To gain more insights on BC risk classification, methylation profiles of the 22 markers in Cohort 1 were explored for discriminating the following three groups: cases of non-BC, HR-NMIBC + MIBC and LMR-NMIBC, respectively. Risk levels of NMIBC were determined according to AUA definition and NCCN guideline [9]. The single marker analysis revealed that FEZF2, OSTM1, SLC4A10, ARL5C, AC092805.1, ONECUT2, VIM, ULBP1 and NID2 had relatively high overall AUCs, average balanced accuracies or overall accuracies (Fig. 5a). OSTM1, SLC4A10, ULBP1, AC092805.1, NID2 and ONECUT2 also appeared to be top features for the three classification in random forest modeling (Additional file 3: Figure S3). With comparison of multiple performance features in iterative combinations of the selected top markers, a model with VIM, OSTM1, SLC4A10, AC092805.1 and ONECUT2 showed an overall AUC of 0.881 and accuracy of 78.0% in Cohort 1 and was validated with consistent AUC of 0.889 and accuracy of 82.1% in Cohort 2 (Fig. 5b, Table 2). Based on distributions of three-class probabilities from the stratification model, samples of the three groups were clustered separately from each other (Fig. 5c). Importantly, the model identified non-BC group with 87.2% sensitivity and 91.1% specificity and identified HR-NMIBC + MIBC patients with 90.5% sensitivity and 86.8% specificity in Cohort 2 (Table 2). While HR-NMIBC + MIBC patients may have relatively higher tumor contents that can be more easily detected by urine cytology or FISH, positive rates for urine cytology and FISH for identifying these patients as BC positive were 65.0% and 82.1%, respectively (Table 3), indicating a significant proportion of patients with high-risk BC were missed by the two tests. As compared to 90.5% of the positive rates of the five-marker model for identifying these patients as HR-NMIBC + MIBC, patients in these groups missed by urine cytology or FISH tests may have better chance to be identified preclinically by the five-marker model.

Fig. 5
figure5

A five-marker three-class stratification model for bladder cancer risk stratification. a Performance features of top individual markers for risk stratification in Cohort 1 from single marker analysis; average of balanced accuracies of the three groups (where balanced accuracy was calculated as ½ of sum of sensitivity and specificity of each group), overall AUCs (where AUC referred to area under ROC generated by sensitivity and specificity summing up of true positive, false positive, true negative and false negative of each class based on the micro-average method) and overall accuracies were expressed as mean with 95% CI in 100 splits of train-test sampling. b ROC curves of stratification model in Cohorts 1 and 2; AUC referred to area under ROC generated by sensitivity and specificity summing up of true positive, false positive, true negative and false negative of each class based on the micro-average method; c distributions of the three-class probabilities from the stratification model for samples in Cohorts 1 and 2; each sample was depicted by the three coordinates representing the probabilities of the respective non-BC, LMR-NMIBC or HR-NMIBC + MIBC group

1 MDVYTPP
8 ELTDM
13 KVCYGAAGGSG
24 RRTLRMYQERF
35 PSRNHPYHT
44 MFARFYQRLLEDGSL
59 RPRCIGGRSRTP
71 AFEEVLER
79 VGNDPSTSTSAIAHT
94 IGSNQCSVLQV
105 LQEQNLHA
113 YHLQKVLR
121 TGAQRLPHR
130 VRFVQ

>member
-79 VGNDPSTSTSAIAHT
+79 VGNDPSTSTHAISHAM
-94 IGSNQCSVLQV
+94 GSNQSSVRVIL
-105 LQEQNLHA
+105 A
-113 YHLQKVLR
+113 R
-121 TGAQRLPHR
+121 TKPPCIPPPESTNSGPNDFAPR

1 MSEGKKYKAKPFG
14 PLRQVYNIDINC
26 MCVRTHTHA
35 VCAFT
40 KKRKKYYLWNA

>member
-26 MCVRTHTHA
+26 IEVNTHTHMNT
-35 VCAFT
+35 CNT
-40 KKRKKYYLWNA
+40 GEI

Table 2 Performance features of five-marker stratification model
Table 3 Positive rates of urine cytology and FISH for indentified HR-NMIBC + MIBC as BC

Based on the clinical performance of the assay, clinical applications of assay with the detection model and the stratification model were proposed (Fig. 6). The assay with the detection model may aid in avoiding excessive cystoscopies in patients with clinical suspect of BC by an NPV of 97.6% in a general screening clinical setting (Cohort 3), where the prevalence of BC in hematuria patients was about 20%. On the other hand, in a primary confirmative diagnostic setting (Cohort 2), where patients suspected of BC have a BC prevalence of about 60%, the assay of detection model may effectively confirm BC patients with a sensitivity of 88.1% and a PPV of 92.9%, for expedited diagnostic planning and intervention planning. Furthermore, within the same clinical setting, the stratification model identified the BC patients of high risk (HR-NMIBC or MIBC) with a sensitivity of 90.5% and a PPV of 84.8% for expedited diagnostic and surgical planning.